by Heidi Green
September 07, 2010
If you’re an expectant mother planning to breastfeed your baby, you may have been concerned by recent headlines that older mothers, or those with “extra pounds,” have more difficulty producing breast milk. Fortunately, that’s not the whole story. More importantly, there are things that you can do to help make sure breastfeeding gets off to a good start.
In conducting their study, researchers at the University of California Davis Medical Center in Sacramento, California looked at factors associated with delays in mothers’ breast milk production. Particularly, they wanted to know which factors increased mothers’ risk for low milk supply at 72 hours after birth. They interviewed study participants during pregnancy and again after birth, on day three, and on day seven. They also consulted the mothers’ and babies’ medical records. Researchers focused on first-time mothers, particularly those who were markedly overweight, since they are more likely to experience delays in milk production.
The good news is that nearly all (98 percent) of the 431 mothers in this study had adequate milk production by the end of the first week. Mothers whose milk supply is delayed beyond the first three days will still “do just fine,” reassures study lead Dr. Laurie A. Nommsen-Rivers. “Failure to ever achieve onset of copious milk production [is] rare,” she explains, “[occurring in] less than 2 percent of breastfeeding women by the end of the first week postpartum.”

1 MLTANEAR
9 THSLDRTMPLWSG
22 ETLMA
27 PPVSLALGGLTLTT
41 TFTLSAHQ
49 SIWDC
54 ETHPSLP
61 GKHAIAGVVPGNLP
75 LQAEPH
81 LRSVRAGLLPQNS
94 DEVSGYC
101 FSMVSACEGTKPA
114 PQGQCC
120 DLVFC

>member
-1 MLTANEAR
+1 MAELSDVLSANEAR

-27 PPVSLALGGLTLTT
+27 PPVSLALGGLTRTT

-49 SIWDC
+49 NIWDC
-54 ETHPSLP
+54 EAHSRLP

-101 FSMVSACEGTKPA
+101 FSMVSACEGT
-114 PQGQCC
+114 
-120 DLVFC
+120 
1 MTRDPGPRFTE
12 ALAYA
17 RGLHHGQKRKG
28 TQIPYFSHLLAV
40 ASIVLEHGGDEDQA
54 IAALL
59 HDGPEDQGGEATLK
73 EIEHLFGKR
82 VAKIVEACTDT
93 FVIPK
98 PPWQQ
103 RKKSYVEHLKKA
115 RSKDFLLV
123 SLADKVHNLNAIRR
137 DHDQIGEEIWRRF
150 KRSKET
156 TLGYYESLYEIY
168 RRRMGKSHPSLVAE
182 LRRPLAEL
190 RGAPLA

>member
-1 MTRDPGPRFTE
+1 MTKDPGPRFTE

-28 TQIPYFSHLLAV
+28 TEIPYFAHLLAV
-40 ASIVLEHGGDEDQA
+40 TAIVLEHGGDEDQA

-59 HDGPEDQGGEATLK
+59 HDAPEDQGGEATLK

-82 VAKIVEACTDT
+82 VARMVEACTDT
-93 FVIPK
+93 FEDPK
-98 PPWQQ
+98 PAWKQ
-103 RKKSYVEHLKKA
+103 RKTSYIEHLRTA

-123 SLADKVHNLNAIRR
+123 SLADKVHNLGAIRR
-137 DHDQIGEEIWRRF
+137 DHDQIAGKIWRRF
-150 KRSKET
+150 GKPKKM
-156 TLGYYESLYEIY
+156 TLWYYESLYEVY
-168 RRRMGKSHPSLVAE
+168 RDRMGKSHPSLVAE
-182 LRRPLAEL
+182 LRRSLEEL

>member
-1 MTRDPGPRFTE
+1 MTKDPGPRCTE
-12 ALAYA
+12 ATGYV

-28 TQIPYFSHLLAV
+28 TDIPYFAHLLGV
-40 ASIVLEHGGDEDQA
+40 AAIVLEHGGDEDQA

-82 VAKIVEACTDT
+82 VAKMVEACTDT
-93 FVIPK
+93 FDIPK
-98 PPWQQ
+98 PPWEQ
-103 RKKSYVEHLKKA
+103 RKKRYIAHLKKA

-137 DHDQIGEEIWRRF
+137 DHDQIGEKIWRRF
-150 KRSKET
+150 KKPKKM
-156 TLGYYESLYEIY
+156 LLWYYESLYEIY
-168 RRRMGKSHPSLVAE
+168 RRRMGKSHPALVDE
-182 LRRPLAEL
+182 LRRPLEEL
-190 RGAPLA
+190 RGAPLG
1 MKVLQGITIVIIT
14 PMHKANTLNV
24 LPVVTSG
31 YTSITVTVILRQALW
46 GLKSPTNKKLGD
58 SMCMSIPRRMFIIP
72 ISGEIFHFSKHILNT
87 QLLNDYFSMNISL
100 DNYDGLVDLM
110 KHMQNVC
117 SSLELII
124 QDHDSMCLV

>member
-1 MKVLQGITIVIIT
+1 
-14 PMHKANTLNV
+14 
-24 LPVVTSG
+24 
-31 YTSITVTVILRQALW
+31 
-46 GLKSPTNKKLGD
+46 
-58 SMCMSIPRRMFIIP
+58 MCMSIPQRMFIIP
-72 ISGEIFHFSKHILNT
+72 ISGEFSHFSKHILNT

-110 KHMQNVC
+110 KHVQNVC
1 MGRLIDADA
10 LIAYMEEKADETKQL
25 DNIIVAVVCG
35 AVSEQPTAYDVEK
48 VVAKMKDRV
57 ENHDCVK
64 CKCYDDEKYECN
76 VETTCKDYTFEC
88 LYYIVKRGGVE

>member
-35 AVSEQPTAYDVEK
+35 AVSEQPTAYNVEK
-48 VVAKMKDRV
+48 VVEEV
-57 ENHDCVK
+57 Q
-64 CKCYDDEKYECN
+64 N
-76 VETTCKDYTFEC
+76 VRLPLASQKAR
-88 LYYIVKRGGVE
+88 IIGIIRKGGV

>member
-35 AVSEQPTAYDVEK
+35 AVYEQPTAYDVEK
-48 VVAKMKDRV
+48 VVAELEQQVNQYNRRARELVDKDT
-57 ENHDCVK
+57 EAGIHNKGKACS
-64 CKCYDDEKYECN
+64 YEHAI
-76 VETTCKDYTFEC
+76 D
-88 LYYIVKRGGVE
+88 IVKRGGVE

However, a whopping 44 percent of study participants experienced a delay in their milk production beyond three days. While “reports from other settings around the world indicate that most breastfeeding mothers experience the onset of copious milk production within 1 to 2 days of giving birth,” Dr. Nommsen-Rivers states, “[this study] suggests that the onset of copious milk production is often delayed until 4 to 6 days after giving birth for first-time mothers here in the U.S.”
In addition, mothers who were overweight or obese were found to be at the greatest risk for delay (45 percent and 54 percent, respectively, compared to 31 percent for leaner mothers). Similarly, 58 percent of women older than 30 appeared to be at increased risk for delay, compared to 39 percent of those younger than 30.
The study found that feeding “well” during the first 24 hours of their newborns’ life helped increase mothers’ milk supply. Those participants who said they had “breastfed well” at least twice during the first 24 hours after delivery (39-43 percent) were less likely to have a delay in production compared to those who said their babies fed well only once or not at all (65 percent).
Dr. Nommsen-Rivers and her study colleagues conclude that, despite challenges, older mothers or those who are obese or overweight should not give up on breastfeeding. Here are some tips for new mothers to encourage breastfeeding success:
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